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Encyclopedia > Gastroesophageal reflux disease
Gastroesophageal reflux disease
Classification & external resources
ICD-10 K21.
ICD-9 530.81
OMIM 109350
DiseasesDB 23596
eMedicine med/857  ped/1177 radio/300
MeSH D005764

Gastroesophageal Reflux Disease (GERD or GORD using the British œsophageal) is defined as chronic symptoms or mucosal damage produced by the abnormal reflux in the esophagus[1]. The International Statistical Classification of Diseases and Related Health Problems (most commonly known by the abbreviation ICD) provides codes to classify diseases and a wide variety of signs, symptoms, abnormal findings, complaints, social circumstances and external causes of injury or disease. ... The International Statistical Classification of Diseases and Related Health Problems 10th Revision (ICD-10) is a coding of diseases and signs, symptoms, abnormal findings, complaints, social circumstances and external causes of injury or diseases, as classified by the World Health Organization (WHO). ... // K00-K93 - Diseases of the digestive system (K00-K14) Diseases of oral cavity, salivary glands and jaws (K00) Disorders of tooth development and eruption (K01) Embedded and impacted teeth (K02) Dental caries (K03) Other diseases of hard tissues of teeth (K04) Diseases of pulp and periapical tissues (K040) Pulpitis (K05... The International Statistical Classification of Diseases and Related Health Problems (most commonly known by the abbreviation ICD) provides codes to classify diseases and a wide variety of signs, symptoms, abnormal findings, complaints, social circumstances and external causes of injury or disease. ... The following is a list of codes for International Statistical Classification of Diseases and Related Health Problems. ... The Mendelian Inheritance in Man project is a database that catalogues all the known diseases with a genetic component, and - when possible - links them to the relevant genes in the human genome. ... The Disease Bold textDatabase is a free website that provides information about the relationships between medical conditions, symptoms, and medications. ... eMedicine is an online clinical medical knowledge base that was founded in 1996. ... Medical Subject Headings (MeSH) is a huge controlled vocabulary (or metadata system) for the purpose of indexing journal articles and books in the life sciences. ... The mucous membranes (or mucosa) are linings of ectodermic origin, covered in epithelium, that line various body cavities and internal organs. ... The esophagus (also spelled oesophagus/Å“sophagus, Greek ), or gullet is an organ in vertebrates which consists of a muscular tube through which food passes from the pharynx to the stomach. ...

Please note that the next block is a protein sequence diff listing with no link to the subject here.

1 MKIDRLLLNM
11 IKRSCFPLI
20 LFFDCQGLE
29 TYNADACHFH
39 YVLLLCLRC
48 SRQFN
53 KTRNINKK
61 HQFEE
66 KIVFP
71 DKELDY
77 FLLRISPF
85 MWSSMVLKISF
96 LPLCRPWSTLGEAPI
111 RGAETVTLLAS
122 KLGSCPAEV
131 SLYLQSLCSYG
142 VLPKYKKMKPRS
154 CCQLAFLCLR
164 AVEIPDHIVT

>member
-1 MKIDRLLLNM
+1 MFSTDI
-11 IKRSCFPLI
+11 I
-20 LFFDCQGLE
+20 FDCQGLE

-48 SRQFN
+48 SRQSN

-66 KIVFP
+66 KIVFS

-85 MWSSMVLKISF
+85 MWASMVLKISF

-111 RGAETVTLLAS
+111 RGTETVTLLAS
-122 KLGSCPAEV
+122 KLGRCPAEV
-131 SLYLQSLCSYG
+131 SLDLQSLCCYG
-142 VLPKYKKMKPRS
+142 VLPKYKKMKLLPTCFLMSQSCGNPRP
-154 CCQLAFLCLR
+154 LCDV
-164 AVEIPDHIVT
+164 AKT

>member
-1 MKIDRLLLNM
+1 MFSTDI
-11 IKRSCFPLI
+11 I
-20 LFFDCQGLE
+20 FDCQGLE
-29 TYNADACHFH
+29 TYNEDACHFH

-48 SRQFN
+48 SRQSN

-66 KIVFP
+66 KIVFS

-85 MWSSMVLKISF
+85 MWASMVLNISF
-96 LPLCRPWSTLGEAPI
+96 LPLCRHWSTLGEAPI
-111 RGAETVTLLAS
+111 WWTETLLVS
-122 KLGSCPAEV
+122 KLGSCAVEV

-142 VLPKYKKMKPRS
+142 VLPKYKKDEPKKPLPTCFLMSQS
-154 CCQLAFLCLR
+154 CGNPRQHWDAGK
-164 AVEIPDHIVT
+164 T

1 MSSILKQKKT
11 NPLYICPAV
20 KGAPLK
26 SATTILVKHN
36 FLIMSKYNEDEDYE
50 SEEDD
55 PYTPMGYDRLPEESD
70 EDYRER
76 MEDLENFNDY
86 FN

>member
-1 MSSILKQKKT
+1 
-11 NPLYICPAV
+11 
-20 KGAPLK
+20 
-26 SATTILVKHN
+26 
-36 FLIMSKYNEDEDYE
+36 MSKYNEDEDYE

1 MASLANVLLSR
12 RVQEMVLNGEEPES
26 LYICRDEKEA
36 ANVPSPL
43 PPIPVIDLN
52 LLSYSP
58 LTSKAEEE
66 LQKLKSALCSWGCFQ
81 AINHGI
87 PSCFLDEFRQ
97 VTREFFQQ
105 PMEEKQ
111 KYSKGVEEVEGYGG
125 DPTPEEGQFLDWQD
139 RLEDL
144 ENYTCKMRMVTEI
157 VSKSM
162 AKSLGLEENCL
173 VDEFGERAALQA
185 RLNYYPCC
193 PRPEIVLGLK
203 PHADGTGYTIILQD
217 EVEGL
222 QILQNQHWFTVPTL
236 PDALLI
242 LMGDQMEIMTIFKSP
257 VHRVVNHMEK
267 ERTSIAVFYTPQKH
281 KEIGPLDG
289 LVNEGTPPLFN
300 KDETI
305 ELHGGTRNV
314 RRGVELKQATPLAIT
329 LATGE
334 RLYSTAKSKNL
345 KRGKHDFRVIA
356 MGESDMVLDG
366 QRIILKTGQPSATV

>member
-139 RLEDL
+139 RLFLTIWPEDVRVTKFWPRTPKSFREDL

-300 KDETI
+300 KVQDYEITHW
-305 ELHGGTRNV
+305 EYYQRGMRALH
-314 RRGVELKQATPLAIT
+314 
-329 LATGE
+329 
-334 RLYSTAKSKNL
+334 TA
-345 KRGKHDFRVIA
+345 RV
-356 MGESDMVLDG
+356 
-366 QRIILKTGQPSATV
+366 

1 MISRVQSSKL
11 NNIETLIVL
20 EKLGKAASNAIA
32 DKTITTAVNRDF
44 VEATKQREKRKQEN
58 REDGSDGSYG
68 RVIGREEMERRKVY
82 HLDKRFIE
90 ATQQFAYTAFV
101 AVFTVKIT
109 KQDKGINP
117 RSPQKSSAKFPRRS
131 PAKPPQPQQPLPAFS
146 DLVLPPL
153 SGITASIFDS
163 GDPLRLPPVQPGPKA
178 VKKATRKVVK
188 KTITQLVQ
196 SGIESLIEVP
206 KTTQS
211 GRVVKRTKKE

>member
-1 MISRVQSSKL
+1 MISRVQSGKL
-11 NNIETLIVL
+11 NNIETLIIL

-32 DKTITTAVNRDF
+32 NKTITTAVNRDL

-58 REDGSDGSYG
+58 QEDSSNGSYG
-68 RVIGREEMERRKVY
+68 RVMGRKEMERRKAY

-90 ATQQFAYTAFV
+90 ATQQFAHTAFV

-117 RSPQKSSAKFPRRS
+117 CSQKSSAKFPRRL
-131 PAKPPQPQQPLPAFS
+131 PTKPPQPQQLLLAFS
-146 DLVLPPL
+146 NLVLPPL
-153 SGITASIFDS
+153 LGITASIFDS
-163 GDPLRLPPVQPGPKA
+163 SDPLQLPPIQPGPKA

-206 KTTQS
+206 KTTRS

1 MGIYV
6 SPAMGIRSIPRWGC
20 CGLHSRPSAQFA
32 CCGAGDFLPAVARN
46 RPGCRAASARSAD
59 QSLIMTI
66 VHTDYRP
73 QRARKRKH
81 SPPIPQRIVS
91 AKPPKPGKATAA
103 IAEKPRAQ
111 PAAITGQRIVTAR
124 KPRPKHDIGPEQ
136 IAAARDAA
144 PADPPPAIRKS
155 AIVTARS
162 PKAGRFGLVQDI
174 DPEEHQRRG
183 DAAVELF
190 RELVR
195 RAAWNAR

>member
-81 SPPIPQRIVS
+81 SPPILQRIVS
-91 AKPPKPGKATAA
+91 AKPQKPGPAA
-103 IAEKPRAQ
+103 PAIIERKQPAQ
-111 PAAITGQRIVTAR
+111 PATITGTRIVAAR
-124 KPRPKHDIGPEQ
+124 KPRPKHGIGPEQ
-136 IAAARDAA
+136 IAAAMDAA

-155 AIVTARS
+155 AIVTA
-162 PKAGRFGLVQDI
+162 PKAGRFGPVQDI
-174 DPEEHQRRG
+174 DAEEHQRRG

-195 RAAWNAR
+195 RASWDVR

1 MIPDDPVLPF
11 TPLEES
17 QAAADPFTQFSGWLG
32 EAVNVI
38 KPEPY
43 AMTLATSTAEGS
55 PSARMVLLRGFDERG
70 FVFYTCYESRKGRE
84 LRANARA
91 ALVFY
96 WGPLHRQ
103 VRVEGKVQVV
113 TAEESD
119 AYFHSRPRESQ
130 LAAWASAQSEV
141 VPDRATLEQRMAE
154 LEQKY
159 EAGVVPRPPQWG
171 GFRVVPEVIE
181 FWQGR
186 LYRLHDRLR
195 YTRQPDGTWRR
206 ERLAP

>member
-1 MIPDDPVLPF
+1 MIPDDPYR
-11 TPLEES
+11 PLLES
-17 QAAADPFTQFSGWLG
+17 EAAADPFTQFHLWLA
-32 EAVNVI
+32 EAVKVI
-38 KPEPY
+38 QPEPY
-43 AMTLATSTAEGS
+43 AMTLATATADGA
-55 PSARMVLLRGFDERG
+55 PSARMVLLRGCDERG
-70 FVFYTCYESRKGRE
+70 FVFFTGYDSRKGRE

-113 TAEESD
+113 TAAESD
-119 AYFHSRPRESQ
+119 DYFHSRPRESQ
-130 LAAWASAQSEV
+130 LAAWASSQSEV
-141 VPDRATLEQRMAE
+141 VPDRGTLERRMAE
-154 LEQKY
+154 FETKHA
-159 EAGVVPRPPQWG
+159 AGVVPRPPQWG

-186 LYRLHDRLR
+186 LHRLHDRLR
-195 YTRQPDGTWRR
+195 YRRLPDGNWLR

This is commonly due to transient or permanent changes in the barrier between the esophagus and the stomach. This can be due to incompetence of the lower esophageal sphincter (LES), transient LES relaxation, impaired expulsion of gastric reflux from the esophagus, or a hiatal hernia. In anatomy, the stomach is a bean-shaped hollow muscular organ of the gastrointestinal tract involved in the second phase of digestion, following mastication. ... It has been suggested that this article or section be merged with Cardia. ... Hiatus hernia or hiatal hernia is the protrusion (or hernia) of the upper part of the stomach into the thorax through a tear or weakness in the diaphragm. ...